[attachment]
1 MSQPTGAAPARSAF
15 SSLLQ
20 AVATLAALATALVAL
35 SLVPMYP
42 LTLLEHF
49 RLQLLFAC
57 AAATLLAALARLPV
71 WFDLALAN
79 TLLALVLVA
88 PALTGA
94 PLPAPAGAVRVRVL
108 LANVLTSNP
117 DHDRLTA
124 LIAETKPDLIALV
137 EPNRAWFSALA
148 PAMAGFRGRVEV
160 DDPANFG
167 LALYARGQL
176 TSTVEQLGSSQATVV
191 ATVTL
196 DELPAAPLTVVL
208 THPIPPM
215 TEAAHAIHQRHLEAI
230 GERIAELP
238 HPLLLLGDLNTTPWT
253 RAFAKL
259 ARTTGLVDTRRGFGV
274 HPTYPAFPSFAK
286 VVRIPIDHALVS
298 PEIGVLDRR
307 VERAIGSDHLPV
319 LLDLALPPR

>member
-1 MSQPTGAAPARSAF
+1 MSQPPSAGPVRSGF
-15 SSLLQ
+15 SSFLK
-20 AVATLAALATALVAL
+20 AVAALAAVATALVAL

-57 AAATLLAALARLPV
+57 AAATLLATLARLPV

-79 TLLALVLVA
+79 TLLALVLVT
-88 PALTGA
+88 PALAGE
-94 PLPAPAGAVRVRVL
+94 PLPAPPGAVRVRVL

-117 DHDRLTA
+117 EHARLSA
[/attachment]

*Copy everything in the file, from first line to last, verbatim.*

1 MSQPTGAAPARSAF
15 SSLLQ
20 AVATLAALATALVAL
35 SLVPMYP
42 LTLLEHF
49 RLQLLFAC
57 AAATLLAALARLPV
71 WFDLALAN
79 TLLALVLVA
88 PALTGA
94 PLPAPAGAVRVRVL
108 LANVLTSNP
117 DHDRLTA
124 LIAETKPDLIALV
137 EPNRAWFSALA
148 PAMAGFRGRVEV
160 DDPANFG
167 LALYARGQL
176 TSTVEQLGSSQATVV
191 ATVTL
196 DELPAAPLTVVL
208 THPIPPM
215 TEAAHAIHQRHLEAI
230 GERIAELP
238 HPLLLLGDLNTTPWT
253 RAFAKL
259 ARTTGLVDTRRGFGV
274 HPTYPAFPSFAK
286 VVRIPIDHALVS
298 PEIGVLDRR
307 VERAIGSDHLPV
319 LLDLALPPR

>member
-1 MSQPTGAAPARSAF
+1 MSQPPSAGPVRSGF
-15 SSLLQ
+15 SSFLK
-20 AVATLAALATALVAL
+20 AVAALAAVATALVAL

-57 AAATLLAALARLPV
+57 AAATLLATLARLPV

-79 TLLALVLVA
+79 TLLALVLVT
-88 PALTGA
+88 PALAGE
-94 PLPAPAGAVRVRVL
+94 PLPAPPGAVRVRVL

-117 DHDRLTA
+117 EHARLSA